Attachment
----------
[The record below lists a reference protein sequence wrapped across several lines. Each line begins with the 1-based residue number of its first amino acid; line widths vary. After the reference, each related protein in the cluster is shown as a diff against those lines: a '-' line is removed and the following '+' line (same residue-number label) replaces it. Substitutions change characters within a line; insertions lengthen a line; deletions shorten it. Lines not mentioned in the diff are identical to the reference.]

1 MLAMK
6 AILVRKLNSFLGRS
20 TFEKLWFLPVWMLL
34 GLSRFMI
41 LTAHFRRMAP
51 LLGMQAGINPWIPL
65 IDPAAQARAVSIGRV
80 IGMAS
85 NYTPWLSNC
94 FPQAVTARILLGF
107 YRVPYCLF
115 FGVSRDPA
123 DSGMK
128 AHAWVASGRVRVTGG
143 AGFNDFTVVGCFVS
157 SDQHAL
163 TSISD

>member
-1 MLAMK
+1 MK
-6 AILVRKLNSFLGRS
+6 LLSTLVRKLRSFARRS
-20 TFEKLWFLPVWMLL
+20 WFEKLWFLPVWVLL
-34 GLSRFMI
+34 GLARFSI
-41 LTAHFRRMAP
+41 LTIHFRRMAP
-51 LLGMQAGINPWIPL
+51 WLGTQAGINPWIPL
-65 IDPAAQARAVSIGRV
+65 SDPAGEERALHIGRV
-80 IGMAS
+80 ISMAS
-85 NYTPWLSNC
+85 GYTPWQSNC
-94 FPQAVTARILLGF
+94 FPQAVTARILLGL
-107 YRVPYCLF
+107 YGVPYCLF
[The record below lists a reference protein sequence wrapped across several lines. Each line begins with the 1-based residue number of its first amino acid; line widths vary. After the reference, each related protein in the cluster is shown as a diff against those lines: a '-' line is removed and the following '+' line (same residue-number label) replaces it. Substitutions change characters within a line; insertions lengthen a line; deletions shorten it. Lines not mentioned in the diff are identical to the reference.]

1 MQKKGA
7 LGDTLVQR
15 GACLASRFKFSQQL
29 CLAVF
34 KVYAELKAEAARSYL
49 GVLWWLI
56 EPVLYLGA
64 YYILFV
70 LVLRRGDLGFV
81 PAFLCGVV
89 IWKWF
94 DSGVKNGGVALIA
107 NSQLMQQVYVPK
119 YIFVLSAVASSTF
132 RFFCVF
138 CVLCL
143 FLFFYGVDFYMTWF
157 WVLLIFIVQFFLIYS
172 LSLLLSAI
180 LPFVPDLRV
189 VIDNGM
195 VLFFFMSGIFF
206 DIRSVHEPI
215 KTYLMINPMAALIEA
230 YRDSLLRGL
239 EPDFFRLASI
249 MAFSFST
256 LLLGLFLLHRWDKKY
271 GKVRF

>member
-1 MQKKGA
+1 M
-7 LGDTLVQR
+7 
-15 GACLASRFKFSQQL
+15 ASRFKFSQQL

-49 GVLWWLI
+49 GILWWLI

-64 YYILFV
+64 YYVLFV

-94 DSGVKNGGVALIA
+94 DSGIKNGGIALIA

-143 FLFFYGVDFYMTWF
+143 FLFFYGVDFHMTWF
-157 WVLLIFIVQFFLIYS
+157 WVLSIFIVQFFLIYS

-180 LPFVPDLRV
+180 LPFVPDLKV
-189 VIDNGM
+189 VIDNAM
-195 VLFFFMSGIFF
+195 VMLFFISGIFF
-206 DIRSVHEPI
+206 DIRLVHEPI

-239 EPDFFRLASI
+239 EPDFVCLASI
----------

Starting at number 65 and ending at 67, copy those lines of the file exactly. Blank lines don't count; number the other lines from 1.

206 DIRSVHEPI
215 KTYLMINPMAALIEA
230 YRDSLLRGL